Is masturbation healthy?
Masturbation, or the self-stimulation of the genitals typically done to achieve sexual pleasure and often orgasm (sexual climax), is most commonly conducted by touching, massaging, or applying the use of an adult sex “toy” such as a vibrator. Studies indicate that approximately 95 percent of males and 89 percent of females report having masturbated at some point in their lives, with most individuals’ first sex act in life being masturbation. Children often stumble across it as they explore their bodies, and they usually continue the practice into adulthood.
It’s not a “perversion” anymore
Once referred to as a “perversion” or mental illness, modern day masturbation is seen as very normal, socially acceptable (when done privately), and a positive way to relieve stress or sexual tension throughout life. According to sexologist Logan Levkoff, PhD, when part of a well-rounded, happy, and satisfying life, masturbation can be absolutely fine and actually quite healthy. Additionally, Dr. Gloria Brame, clinical sexologist, states that “Masturbation is part of a healthy sex life. It’s totally safe and harmless.” But when it interferes with normal functioning, i.e. having a job and healthy sex with your partner, you may want to consider cutting down on the habit or even seeing a therapist about it. Let’s consider the pros and cons of masturbating and you can decide how much is right for you!
What do other professionals say about it?
Several indications point to masturbation being very healthy for just about everyone. According to Dr. Lauren Streicher, an Associate Professor of Obstetrics and Gynecology at Northwestern University and author of Sex Rx: Hormones Health And Your Best Sex Ever, orgasms release the dopamine and oxytocin endorphins, which often lead to improved mood and a sort of “natural high.” Who can beat that?
It also helps us become aware of and in tune with our bodies, which can lead to an improved love and sex life. This is extremely important if we want to teach our partners how to pleasure us – we first need to gain confidence and know how to do it for ourselves. Further, says Streicher, it can help us fall asleep afterward, release stress and tension, ease body aches and alleviate menstrual pain. If you aren’t with a partner currently, masturbation can make sure your tissues stay healthy and elastic, keep the blood flowing properly, and even stimulate certain regions of the brain.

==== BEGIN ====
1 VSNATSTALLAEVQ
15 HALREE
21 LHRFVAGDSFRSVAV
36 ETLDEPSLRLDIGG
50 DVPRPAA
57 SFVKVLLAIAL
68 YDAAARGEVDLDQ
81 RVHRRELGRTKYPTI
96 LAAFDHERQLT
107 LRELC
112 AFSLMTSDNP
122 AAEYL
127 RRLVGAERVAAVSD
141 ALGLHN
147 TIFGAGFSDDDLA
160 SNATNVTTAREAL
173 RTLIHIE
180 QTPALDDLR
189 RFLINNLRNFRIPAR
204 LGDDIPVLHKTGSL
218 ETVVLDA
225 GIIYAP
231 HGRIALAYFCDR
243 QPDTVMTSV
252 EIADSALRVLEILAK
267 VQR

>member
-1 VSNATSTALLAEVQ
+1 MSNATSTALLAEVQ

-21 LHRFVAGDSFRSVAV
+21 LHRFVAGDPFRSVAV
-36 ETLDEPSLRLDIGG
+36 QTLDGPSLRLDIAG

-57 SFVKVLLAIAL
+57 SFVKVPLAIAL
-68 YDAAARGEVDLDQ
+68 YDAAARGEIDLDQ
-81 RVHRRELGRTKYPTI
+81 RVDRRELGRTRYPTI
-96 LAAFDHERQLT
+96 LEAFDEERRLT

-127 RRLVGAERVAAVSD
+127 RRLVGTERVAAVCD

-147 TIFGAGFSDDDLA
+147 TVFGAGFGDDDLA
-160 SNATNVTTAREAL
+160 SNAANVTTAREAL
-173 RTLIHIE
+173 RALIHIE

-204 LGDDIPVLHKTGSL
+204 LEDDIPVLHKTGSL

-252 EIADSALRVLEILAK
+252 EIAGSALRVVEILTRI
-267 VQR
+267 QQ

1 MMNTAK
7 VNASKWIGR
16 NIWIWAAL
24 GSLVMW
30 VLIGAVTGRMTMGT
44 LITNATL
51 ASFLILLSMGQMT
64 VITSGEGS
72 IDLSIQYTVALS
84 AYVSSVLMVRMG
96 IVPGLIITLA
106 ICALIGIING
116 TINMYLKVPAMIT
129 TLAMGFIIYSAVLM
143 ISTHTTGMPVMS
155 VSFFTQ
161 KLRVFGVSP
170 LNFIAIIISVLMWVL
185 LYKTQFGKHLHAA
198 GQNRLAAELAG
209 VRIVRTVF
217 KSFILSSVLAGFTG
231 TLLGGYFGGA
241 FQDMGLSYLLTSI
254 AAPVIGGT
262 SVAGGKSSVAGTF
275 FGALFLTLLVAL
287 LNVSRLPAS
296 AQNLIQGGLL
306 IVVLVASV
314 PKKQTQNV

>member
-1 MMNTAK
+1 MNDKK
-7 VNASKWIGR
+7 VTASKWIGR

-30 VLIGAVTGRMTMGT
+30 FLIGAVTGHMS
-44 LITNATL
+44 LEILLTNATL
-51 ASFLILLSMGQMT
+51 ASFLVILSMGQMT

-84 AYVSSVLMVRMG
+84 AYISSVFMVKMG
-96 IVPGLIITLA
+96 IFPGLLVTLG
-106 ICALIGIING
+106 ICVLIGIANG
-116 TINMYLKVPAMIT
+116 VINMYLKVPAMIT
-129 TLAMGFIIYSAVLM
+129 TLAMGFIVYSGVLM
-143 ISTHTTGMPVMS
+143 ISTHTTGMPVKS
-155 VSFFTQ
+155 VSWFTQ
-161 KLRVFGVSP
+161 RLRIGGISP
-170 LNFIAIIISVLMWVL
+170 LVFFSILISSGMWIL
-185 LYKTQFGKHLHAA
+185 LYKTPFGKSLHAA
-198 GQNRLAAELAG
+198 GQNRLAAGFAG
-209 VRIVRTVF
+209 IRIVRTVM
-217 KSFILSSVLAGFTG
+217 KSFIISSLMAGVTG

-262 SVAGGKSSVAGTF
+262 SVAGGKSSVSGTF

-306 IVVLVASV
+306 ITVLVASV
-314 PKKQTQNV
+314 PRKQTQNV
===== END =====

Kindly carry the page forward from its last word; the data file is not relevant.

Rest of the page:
What else can masturbation do for me?
And that’s not all! Men’s Health magazine dove deeper into the health benefits and found that masturbation can even help prevent cancer! Turns out one Australian study found that men who ejaculate at least five times weekly are a third less prone to develop prostate cancer. The science behind this is that toxins can build up in your urogenital tract, and flushing it out through ejaculation helps keep the system clean. In addition, masturbating can boost your immunity. Since it increases the levels of cortisol in the body, the regulation of immunity comes as a side effect. It’s also a mood enhancer! Since, as previously mentioned, neurotransmitters like oxytocin and dopamine are released, Dr. Brame explains that, “An orgasm is the biggest non-drug blast of dopamine available. A brain scan of someone having an orgasm looks like a heroin addict’s.”
If you still aren’t sold on it yet, masturbation can also ease postmenopausal sex problems for women. According to Dr. Judi Chervenak, a gynecologist at New York City’s Montefiore Medical Center, “The vagina can actually narrow, which can make intercourse and vaginal exams more painful. But masturbation, especially with a water-based lubricant, can help prevent narrowing, boost blood flow, relieve some tissue and moisture problems, and increase sexual desire.” Additionally, for women, cervical infections and urinary tract infections may be kept away through masturbation since the process of “tenting”, or opening the cervix as an aspect of arousal, occurs. This opening stretches the cervix and its accompanying mucus, stimulates fluid circulation and the flushing of bacteria. Increasing the strength of the pelvic floor and lowering the risk of type-2 diabetes can also be accomplished via the contractions of regular orgasms.
There are a few concerns to note
Some occasions of overly rough or frequent masturbation resulting in skin irritation around the privates can also become a concern. Also, for men, the forceful bending of an erect penis can result in a harmful condition called penile fracture, often requiring surgery. It’s the compulsion, or the feeling that you need to do something regardless of a more pressing need, that creates the problem.
Otherwise, as long as you’re living a healthy, balanced life, masturbation can be a very healthy and beneficial part of it!